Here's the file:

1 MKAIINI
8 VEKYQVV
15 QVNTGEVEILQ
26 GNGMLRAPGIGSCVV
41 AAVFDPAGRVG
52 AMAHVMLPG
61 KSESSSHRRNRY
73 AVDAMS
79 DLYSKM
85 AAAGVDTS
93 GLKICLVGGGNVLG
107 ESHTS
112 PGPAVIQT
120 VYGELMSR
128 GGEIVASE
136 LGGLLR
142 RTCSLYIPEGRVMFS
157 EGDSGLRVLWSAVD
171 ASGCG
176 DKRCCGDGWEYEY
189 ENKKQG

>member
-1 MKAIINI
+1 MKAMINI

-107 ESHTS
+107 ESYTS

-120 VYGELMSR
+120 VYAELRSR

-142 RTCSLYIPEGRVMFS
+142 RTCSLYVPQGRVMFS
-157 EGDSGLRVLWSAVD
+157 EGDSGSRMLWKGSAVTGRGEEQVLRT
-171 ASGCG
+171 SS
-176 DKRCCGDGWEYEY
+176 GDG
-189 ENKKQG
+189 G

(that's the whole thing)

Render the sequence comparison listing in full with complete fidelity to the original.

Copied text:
1 MKAIINI
8 VEKYQVV
15 QVNTGEVEILQ
26 GNGMLRAPGIGSCVV
41 AAVFDPAGRVG
52 AMAHVMLPG
61 KSESSSHRRNRY
73 AVDAMS
79 DLYSKM
85 AAAGVDTS
93 GLKICLVGGGNVLG
107 ESHTS
112 PGPAVIQT
120 VYGELMSR
128 GGEIVASE
136 LGGLLR
142 RTCSLYIPEGRVMFS
157 EGDSGLRVLWSAVD
171 ASGCG
176 DKRCCGDGWEYEY
189 ENKKQG

>member
-1 MKAIINI
+1 MKAMINI

-107 ESHTS
+107 ESYTS

-120 VYGELMSR
+120 VYAELRSR

-142 RTCSLYIPEGRVMFS
+142 RTCSLYVPQGRVMFS
-157 EGDSGLRVLWSAVD
+157 EGDSGSRMLWKGSAVTGRGEEQVLRT
-171 ASGCG
+171 SS
-176 DKRCCGDGWEYEY
+176 GDG
-189 ENKKQG
+189 G